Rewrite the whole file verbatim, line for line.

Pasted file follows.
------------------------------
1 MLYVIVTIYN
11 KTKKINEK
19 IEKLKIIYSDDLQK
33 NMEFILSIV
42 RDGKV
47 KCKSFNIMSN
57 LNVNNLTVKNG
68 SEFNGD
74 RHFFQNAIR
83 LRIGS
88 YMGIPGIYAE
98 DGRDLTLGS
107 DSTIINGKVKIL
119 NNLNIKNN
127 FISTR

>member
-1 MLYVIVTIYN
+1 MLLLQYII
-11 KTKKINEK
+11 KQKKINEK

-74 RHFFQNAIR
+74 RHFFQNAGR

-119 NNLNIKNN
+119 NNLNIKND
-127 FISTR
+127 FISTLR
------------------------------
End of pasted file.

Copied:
1 MLYVIVTIYN
11 KTKKINEK
19 IEKLKIIYSDDLQK
33 NMEFILSIV
42 RDGKV
47 KCKSFNIMSN
57 LNVNNLTVKNG
68 SEFNGD
74 RHFFQNAIR
83 LRIGS
88 YMGIPGIYAE
98 DGRDLTLGS
107 DSTIINGKVKIL
119 NNLNIKNN
127 FISTR

>member
-1 MLYVIVTIYN
+1 MLLLQYII
-11 KTKKINEK
+11 KQKKINEK

-74 RHFFQNAIR
+74 RHFFQNAGR

-119 NNLNIKNN
+119 NNLNIKND
-127 FISTR
+127 FISTLR